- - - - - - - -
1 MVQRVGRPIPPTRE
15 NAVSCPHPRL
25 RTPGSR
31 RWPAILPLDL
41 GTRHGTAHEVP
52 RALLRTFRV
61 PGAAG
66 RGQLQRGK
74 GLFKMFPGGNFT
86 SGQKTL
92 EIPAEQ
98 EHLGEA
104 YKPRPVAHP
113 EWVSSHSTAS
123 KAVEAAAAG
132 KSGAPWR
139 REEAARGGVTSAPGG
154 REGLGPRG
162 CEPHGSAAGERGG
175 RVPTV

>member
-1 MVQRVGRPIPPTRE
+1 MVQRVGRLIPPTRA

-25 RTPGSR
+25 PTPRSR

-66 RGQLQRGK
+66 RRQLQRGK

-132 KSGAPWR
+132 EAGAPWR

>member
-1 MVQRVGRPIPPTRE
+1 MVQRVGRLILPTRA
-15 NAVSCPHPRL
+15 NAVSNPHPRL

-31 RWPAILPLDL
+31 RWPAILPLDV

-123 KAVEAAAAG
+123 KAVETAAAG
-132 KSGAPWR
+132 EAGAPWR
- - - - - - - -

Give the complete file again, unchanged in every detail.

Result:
1 MVQRVGRPIPPTRE
15 NAVSCPHPRL
25 RTPGSR
31 RWPAILPLDL
41 GTRHGTAHEVP
52 RALLRTFRV
61 PGAAG
66 RGQLQRGK
74 GLFKMFPGGNFT
86 SGQKTL
92 EIPAEQ
98 EHLGEA
104 YKPRPVAHP
113 EWVSSHSTAS
123 KAVEAAAAG
132 KSGAPWR
139 REEAARGGVTSAPGG
154 REGLGPRG
162 CEPHGSAAGERGG
175 RVPTV

>member
-1 MVQRVGRPIPPTRE
+1 MVQRVGRLIPPTRA

-25 RTPGSR
+25 PTPRSR

-66 RGQLQRGK
+66 RRQLQRGK

-132 KSGAPWR
+132 EAGAPWR

>member
-1 MVQRVGRPIPPTRE
+1 MVQRVGRLILPTRA
-15 NAVSCPHPRL
+15 NAVSNPHPRL

-31 RWPAILPLDL
+31 RWPAILPLDV

-123 KAVEAAAAG
+123 KAVETAAAG
-132 KSGAPWR
+132 EAGAPWR